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Prerequisites: Taylor did what she had to do, maintaining her undisputed unbeaten streak with a 10-point win over Argentina’s Carabajal, who was there to win but was also the player of the match. two of the best in the competition.

Thought: Taylor (22-0, 6 KO) is the clear winner here; I think she won every round, although Carabajal (19-1, 2 KO) did better than I feared she could, not nearly as far out-classed as I’m concerned, and not just there for cash a check. But Taylor was very good, which is often the case with Taylor. Katie’s 36 now, and she’s not nearly as old, true, but I also think her peak came in her boyfriend days, maybe even about ten years ago now. That she is still a two-pound fighter says a lot about who she really is.

Next up for Taylor: Eddie Hearn and Taylor both want to fight Amanda Serrano again, but more than that, their plan is to run Croke Park in Dublin. Taylor is a legitimate, genuine national sporting hero in Ireland, and deserves this professional homecoming. Croke holds about 80,000 people, they can do a lot there. If it’s a Serrano rematch, I honestly think they’ll sell every ticket they can produce. If it’s someone else – you can still go there or get closer. Alycia Baumgardner, who has three belts at 130, and Chantelle Cameron, who fights undisputed Jessica McCaskill at 140 on Nov. 5, have been mentioned as other possible opponents. Either one of them would be a great fight, but I’m also looking forward to Serrano’s rematch, and in fact, Serrano fighting for the Dead event on Queensberry’s last card could make her more open to doing the deal, if the money is there. right and all this.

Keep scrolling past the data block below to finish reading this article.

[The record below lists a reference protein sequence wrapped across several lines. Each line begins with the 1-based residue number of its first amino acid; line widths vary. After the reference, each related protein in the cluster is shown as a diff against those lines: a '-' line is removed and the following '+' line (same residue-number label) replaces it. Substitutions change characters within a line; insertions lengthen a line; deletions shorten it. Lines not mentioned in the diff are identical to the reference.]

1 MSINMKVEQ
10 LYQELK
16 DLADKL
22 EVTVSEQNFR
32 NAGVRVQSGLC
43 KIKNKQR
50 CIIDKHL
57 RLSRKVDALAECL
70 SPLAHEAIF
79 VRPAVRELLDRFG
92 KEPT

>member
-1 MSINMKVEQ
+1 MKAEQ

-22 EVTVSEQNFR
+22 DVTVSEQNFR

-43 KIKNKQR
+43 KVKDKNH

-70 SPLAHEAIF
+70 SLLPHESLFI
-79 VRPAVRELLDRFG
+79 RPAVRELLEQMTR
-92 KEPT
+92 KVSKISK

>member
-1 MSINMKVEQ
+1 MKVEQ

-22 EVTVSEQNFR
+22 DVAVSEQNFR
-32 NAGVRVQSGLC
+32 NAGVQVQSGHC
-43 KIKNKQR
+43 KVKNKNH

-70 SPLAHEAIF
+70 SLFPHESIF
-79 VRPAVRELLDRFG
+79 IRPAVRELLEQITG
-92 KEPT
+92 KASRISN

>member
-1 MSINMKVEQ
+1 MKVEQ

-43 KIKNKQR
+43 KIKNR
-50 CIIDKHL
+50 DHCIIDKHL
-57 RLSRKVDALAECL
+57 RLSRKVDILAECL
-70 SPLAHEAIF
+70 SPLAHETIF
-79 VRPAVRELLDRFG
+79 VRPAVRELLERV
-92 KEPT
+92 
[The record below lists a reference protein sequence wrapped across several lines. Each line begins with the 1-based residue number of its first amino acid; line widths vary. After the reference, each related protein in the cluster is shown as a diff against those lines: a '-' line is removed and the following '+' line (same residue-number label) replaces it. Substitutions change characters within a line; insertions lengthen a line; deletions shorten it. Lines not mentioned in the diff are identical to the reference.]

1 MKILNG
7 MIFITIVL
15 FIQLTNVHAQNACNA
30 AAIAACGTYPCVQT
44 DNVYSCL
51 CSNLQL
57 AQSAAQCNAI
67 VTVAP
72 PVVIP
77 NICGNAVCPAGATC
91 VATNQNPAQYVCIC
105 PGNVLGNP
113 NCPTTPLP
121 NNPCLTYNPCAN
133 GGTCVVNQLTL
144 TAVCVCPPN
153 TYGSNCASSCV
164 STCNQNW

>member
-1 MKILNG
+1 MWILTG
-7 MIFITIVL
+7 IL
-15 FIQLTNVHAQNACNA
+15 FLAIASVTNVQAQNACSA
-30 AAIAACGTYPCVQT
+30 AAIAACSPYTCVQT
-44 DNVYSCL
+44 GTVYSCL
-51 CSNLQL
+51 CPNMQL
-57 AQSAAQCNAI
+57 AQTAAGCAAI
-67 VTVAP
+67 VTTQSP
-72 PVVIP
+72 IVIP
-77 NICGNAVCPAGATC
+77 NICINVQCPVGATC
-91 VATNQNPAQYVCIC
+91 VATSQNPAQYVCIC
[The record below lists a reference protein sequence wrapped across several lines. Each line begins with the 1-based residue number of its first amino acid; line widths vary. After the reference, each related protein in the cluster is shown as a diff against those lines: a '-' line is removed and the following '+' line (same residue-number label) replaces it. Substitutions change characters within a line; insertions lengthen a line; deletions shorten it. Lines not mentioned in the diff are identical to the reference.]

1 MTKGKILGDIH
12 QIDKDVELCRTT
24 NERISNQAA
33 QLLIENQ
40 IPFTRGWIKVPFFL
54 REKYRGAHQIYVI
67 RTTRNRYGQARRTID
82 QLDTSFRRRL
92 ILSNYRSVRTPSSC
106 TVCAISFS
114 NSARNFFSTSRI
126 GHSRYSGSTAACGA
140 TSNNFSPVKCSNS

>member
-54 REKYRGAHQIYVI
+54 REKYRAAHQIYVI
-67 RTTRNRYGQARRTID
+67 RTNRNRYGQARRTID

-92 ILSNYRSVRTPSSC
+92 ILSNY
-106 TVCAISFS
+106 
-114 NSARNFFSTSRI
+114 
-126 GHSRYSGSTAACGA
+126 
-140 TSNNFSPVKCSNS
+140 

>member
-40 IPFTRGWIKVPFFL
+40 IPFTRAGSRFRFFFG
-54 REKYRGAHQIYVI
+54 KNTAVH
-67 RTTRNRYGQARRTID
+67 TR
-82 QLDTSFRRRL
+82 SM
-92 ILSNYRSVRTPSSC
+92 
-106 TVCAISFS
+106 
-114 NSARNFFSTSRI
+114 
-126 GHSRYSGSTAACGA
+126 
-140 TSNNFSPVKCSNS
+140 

For Carabajal: I mean, no idea, really. I barely knew anything about her before Saturday, other than what her BoxRec page could tell me, and that wasn’t much. She can fight as a contender at 130 or 135, although I don’t think she’ll beat any of the best fighters at any weight, to be honest.

From the undercard